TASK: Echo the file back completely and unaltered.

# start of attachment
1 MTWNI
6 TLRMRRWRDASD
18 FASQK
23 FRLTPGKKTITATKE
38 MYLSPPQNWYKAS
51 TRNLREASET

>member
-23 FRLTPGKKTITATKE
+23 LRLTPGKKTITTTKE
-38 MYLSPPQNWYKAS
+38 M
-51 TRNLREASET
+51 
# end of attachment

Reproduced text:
1 MTWNI
6 TLRMRRWRDASD
18 FASQK
23 FRLTPGKKTITATKE
38 MYLSPPQNWYKAS
51 TRNLREASET

>member
-23 FRLTPGKKTITATKE
+23 LRLTPGKKTITTTKE
-38 MYLSPPQNWYKAS
+38 M
-51 TRNLREASET
+51 